How Bronte evokes the reader’s sympathy for Jane in chapter one
How Bronte evokes the reader’s sympathy for Jane in chapter one

How Bronte evokes the reader’s sympathy for Jane in chapter one

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  • Pages: 3 (1421 words)
  • Published: October 17, 2017
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Jane Eyre is a classic romance novel by Charlotte Bronte based on part of the author’s own days in a brutal boarding school. Jane Eyre was published in 1847 under the male pen name Currer bell, during the Victorian era when males dominated the household and society.

Charlotte Bronte was brought up in Yorkshire at the time of the Industrial Revolution. The compassion of society was changing and a lot of the population was becoming urbanised. The status of women was very different from nowadays. Women had very little power in society and their education was limited. Nowadays, women are given an equal right to play an active role in society.

The novel is written in the first person, narrative voice of Jane Eyre looking back on her childhood. This enables the reader to see things through her eyes and from her perspective. The effect is that, even if we see her behaving in a way we do not like, a person can understand why she behaves as she does, and share her feelings.

The opening sentence of the novel starts with a pessimistic tone and introduces Jane as a depressed child, when she says “There was no possibility of taking a walk that day”. The use of pathetic fallacy can help us identify Jane’s emotional state. “Leafless shrubbery” is an example of this; it portrays Jane as a bare and exposed individual who feels unloved in her family environment. Bronte also uses depressing adjectives such as” wet lawn” and “cold winter wind”. This reflects the chill that Jane feels about the lack of emotional warmth given fro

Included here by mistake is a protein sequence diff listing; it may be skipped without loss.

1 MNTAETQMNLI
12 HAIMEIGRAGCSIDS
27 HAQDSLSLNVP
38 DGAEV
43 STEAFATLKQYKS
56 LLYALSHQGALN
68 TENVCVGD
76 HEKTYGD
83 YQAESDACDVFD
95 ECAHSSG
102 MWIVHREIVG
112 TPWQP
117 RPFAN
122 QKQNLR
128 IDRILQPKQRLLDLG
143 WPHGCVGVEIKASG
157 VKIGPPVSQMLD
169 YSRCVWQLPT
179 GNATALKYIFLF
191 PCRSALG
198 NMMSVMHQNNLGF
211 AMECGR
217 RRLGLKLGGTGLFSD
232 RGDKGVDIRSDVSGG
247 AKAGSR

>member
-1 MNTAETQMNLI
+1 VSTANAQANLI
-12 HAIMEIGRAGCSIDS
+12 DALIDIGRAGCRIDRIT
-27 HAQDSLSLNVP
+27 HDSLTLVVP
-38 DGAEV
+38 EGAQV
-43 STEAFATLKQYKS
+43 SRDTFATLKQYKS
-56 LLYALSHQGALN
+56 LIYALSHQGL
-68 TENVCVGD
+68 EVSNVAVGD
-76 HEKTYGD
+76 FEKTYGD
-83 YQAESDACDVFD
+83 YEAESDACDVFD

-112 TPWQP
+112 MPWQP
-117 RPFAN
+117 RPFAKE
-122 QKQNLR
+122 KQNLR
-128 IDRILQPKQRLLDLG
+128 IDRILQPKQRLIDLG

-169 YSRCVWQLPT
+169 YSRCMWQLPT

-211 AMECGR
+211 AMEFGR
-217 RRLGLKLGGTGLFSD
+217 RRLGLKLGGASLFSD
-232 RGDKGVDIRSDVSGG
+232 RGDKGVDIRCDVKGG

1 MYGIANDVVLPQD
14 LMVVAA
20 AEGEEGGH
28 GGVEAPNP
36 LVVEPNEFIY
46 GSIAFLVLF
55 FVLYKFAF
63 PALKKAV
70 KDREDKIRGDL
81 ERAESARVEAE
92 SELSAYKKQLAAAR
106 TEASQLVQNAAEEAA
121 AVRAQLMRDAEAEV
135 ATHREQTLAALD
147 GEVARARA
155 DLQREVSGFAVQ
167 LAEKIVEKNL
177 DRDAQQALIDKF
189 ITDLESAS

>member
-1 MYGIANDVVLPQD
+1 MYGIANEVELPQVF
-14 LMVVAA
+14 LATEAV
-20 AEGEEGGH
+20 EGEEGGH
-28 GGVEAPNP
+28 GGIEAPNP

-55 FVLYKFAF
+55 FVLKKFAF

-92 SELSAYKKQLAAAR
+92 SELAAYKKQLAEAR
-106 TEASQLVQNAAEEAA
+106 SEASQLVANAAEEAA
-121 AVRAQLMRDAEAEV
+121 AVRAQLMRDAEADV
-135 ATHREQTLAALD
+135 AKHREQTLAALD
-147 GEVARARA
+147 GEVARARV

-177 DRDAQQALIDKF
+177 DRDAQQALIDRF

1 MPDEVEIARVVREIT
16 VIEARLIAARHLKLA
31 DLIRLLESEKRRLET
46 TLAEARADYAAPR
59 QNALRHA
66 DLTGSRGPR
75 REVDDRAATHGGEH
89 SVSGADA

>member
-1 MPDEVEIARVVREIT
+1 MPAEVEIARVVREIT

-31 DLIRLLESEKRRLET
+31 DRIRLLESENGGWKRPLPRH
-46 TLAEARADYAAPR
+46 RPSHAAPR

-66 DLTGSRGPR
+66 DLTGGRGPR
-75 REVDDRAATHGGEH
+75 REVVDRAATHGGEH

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m her family. Here, we are shown early in the novel that Jane is unloved. Therefore this presents her as a sensitive and vulnerable child.

“Eliza, John, Georgina now clustered around their mama in the drawing room”. This suggests that Jane was isolated from her family and from this we can understand that Jane is trapped. She is neither drawn to the outside nor fits in the inside.

Bronte makes many references to Jane’s books. She reads a book called “Bewicks history of British birds”. The bird symbolises her way of escaping from reality. Jane is shown to love reading more than anything else; she finds comfort in literature as it allows her imagination to wander, disregarding everything else.

“The two ships becalmed on a torpid sea”. The word “torpid” suggests that Jane is not moving on. She is making no progress in escaping the reality of how insignificant she is to her family, and is feeling like she is getting nowhere.

“Protecting, but not separating me” implies that Jane withdraws herself from her family. She cuts herself off from everyone by sitting away but this to her is not a complete escape. However, she does not wish to withdraw entirely. She wants to feel a sense of belonging and have closeness with her family, but she is finding this difficult as there is no response.